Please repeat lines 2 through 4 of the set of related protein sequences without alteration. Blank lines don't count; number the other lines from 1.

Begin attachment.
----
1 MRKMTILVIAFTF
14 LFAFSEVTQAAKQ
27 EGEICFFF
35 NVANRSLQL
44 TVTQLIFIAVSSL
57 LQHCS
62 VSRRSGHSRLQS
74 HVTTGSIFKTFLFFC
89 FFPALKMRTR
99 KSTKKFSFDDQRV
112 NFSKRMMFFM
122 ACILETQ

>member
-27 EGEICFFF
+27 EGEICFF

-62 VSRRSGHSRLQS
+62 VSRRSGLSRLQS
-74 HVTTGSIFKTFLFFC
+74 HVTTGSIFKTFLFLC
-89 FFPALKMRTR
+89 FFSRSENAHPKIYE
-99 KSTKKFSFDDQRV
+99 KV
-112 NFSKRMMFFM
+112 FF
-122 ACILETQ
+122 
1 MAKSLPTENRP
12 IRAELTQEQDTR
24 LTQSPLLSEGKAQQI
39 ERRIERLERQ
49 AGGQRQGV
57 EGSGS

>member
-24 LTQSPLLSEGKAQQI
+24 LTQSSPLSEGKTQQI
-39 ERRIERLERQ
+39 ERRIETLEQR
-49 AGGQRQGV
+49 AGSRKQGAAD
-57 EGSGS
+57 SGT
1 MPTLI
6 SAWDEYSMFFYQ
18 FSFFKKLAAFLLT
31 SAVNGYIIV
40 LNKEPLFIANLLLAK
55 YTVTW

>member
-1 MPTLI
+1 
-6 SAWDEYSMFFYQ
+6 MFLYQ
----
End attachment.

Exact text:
14 LFAFSEVTQAAKQ
27 EGEICFFF
35 NVANRSLQL